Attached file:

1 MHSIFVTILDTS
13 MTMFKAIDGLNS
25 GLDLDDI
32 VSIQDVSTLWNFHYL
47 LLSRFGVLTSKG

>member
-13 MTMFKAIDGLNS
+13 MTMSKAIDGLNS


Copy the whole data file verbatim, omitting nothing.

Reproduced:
1 MHSIFVTILDTS
13 MTMFKAIDGLNS
25 GLDLDDI
32 VSIQDVSTLWNFHYL
47 LLSRFGVLTSKG

>member
-13 MTMFKAIDGLNS
+13 MTMSKAIDGLNS